Contact: Sandy Connolly, Director of Communications
Office of Higher Education
St. Paul, MN--In the face of rising student loan default rates, the Minnesota Office of Higher Education (OHE) wants to remind students that most defaults are avoidable.
"The most expensive thing students can do is default on their student loans," said Larry Pogemiller, Commissioner of the Office of Higher Education. "Instead of ignoring contacts from their student loan lender, students struggling to make their payments should work with them to find out what options are available for avoiding default. They may be eligible for income-based repayment plans or a Pay as You Earn repayment plan. Students may also qualify for a deferment if they are unemployed or facing an economic hardship, giving them months of no monthly payments."
Pogemiller said loans already in default can be rehabilitated, likely removing them the student's credit report and making it possible for them to again receive Pell grants to continue their education.
According to the U.S. Department of Education, two-year default rates on federal student loans for Minnesota students increased from 6.9% in 2010 to 8.6% in 2011. Three-year default rates, a new measure introduced in 2008, increased from 9% in 2009 to 11% in 2010. These default rates only apply to federal subsidized and unsubsidized loans, not private loans.
Minnesota default rates remain lower than the national average of 10% for 2 years and 14.7% for 3-year rates. Minnesota default rates also remain lower than peer states of Illinois, Indiana, Iowa and Michigan.
"We are certainly concerned that the numbers are going in the wrong direction, but need to remember that many of these loans were taken out at the height of the recession," said Pogemiller. "The high numbers in some parts of the state may reflect lagging employment opportunities in regional industries over the past several years. We expect those numbers could turn around as these industries rebound."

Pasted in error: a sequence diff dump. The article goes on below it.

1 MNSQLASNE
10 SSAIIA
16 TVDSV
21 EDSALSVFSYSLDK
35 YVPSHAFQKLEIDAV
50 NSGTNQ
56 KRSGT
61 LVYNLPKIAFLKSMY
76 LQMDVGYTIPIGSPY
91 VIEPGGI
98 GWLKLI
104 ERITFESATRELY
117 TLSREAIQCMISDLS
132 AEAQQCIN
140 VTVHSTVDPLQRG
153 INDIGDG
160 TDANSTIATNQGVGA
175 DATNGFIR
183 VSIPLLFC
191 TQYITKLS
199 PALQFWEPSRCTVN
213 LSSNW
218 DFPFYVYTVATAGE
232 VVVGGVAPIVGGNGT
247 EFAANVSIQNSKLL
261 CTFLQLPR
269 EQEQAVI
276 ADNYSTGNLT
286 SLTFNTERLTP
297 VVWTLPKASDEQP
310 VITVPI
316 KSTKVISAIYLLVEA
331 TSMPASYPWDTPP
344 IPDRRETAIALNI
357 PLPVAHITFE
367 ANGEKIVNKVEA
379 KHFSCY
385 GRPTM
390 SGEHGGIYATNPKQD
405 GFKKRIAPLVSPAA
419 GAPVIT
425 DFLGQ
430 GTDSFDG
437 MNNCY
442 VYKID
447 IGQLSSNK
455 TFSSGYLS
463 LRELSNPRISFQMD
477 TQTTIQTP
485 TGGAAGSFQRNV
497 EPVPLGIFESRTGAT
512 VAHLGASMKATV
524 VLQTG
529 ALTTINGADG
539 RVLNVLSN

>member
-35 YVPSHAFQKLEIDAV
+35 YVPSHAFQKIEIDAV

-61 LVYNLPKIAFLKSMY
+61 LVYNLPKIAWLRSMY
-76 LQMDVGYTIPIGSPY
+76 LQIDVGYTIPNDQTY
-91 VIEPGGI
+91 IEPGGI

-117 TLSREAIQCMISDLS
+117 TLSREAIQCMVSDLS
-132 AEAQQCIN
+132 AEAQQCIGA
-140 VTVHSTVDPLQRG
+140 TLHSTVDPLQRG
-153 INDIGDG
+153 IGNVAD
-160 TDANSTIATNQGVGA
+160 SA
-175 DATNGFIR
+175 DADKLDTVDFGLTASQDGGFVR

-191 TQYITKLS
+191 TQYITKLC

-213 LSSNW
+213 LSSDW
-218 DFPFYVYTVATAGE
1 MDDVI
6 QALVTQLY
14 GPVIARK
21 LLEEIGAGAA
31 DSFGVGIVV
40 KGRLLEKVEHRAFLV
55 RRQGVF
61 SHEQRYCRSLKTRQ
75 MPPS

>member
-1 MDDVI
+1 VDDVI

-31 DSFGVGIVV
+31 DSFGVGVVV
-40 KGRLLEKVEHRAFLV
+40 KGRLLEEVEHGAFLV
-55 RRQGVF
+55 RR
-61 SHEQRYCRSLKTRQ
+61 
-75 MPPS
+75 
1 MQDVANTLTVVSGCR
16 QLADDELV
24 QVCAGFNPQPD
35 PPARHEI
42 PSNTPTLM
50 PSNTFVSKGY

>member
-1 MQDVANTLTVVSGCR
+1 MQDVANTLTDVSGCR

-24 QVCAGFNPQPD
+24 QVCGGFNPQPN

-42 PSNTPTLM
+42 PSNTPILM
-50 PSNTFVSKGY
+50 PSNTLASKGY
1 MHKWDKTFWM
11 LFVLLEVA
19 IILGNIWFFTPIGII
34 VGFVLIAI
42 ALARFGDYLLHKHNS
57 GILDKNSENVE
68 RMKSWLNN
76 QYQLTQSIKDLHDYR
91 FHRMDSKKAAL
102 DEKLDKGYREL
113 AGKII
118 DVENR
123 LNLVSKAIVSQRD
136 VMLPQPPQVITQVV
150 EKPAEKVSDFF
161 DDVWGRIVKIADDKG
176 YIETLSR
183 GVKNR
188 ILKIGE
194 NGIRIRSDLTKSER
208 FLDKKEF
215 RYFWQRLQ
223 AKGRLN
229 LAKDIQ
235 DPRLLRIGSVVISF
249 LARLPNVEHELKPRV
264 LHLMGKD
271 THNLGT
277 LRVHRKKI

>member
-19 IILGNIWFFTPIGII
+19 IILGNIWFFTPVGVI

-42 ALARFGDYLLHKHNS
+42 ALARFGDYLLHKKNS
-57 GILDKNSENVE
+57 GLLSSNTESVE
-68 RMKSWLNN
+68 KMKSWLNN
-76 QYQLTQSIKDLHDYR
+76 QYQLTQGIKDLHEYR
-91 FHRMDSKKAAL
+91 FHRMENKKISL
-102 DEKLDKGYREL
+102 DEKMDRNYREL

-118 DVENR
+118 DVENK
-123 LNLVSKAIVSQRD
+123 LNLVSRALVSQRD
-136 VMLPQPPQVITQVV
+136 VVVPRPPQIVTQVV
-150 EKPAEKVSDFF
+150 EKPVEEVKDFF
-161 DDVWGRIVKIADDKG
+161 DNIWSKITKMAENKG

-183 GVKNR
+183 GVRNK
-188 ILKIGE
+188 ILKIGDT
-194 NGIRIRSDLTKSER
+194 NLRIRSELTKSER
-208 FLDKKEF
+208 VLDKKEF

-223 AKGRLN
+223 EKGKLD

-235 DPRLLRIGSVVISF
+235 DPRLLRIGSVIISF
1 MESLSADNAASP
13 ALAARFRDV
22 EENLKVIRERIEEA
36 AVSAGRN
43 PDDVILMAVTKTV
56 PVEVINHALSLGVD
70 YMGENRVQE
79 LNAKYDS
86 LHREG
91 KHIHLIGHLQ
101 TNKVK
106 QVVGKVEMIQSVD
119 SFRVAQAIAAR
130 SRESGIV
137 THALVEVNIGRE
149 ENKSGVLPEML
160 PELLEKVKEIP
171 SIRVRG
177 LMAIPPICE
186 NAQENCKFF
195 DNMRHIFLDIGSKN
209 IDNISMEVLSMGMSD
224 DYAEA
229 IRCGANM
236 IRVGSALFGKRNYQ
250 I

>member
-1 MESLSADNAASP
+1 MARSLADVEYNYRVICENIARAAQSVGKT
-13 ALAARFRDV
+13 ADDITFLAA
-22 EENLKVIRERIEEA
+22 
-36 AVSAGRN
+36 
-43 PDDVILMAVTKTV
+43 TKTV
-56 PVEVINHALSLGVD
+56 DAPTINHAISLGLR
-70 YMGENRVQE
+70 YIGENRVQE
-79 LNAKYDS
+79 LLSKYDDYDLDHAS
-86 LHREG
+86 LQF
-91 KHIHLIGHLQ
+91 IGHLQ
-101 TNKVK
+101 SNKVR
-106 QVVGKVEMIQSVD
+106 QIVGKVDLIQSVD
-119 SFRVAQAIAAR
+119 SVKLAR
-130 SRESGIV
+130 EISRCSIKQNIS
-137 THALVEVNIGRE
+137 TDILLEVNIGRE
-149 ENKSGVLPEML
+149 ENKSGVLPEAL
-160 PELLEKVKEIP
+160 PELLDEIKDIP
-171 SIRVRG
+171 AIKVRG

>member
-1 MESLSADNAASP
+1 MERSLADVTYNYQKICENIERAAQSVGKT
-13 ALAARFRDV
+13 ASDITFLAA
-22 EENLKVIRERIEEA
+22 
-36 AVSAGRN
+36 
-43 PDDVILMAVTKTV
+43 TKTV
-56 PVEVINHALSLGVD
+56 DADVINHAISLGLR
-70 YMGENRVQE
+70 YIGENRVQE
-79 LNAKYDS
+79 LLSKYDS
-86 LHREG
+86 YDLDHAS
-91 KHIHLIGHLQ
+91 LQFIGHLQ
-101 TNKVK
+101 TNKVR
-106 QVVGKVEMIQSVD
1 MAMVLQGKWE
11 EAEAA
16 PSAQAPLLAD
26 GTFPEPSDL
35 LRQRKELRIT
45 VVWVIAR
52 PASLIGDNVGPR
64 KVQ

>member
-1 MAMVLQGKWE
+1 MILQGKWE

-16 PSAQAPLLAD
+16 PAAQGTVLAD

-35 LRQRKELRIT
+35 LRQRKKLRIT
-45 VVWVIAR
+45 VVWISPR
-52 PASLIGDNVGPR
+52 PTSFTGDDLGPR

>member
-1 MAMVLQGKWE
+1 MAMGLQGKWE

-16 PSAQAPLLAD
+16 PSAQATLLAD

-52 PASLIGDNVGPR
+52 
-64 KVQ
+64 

Unemployment is only one of the reasons a student may default on their loan. Non-traditional students, especially, often have life-events that make it difficult to stay on track, and students who enter postsecondary unprepared to succeed are more like to struggle and drop out. Students who do not finish their program of study have more difficulty finding good-paying jobs, making them four times more likely to default on their loans than students who graduate.
"The new data confirms what we are hearing from students," said Pogemiller. "A growing number are finding it necessary to borrow to complete their postsecondary education, but at the same time, more are struggling to make their payments when the bill comes due.
I'm hopeful that as a result of the recovering economy and the significant investment Governor Dayton and the state legislature made in student aid and tuition relief last year we will see these numbers begin to come down."
Pogemiller said that before taking out any loans, students and families are encouraged to consider all of their options. If they need help, they can talk to a financial aid expert at their college or contact the Minnesota Office of Higher Education.
If you have questions, contact Sandy Connolly at 651-259-3902 or by email at email@example.com.